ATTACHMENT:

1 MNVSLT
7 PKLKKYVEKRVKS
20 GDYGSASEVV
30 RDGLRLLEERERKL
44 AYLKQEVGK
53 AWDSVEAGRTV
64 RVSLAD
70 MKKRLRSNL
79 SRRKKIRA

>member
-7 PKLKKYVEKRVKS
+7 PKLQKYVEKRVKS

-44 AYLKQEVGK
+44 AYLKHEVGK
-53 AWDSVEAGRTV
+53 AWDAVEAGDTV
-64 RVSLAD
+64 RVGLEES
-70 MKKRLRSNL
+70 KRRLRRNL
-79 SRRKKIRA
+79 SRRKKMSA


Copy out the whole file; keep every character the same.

1 MNVSLT
7 PKLKKYVEKRVKS
20 GDYGSASEVV
30 RDGLRLLEERERKL
44 AYLKQEVGK
53 AWDSVEAGRTV
64 RVSLAD
70 MKKRLRSNL
79 SRRKKIRA

>member
-7 PKLKKYVEKRVKS
+7 PKLQKYVEKRVKS

-44 AYLKQEVGK
+44 AYLKHEVGK
-53 AWDSVEAGRTV
+53 AWDAVEAGDTV
-64 RVSLAD
+64 RVGLEES
-70 MKKRLRSNL
+70 KRRLRRNL
-79 SRRKKIRA
+79 SRRKKMSA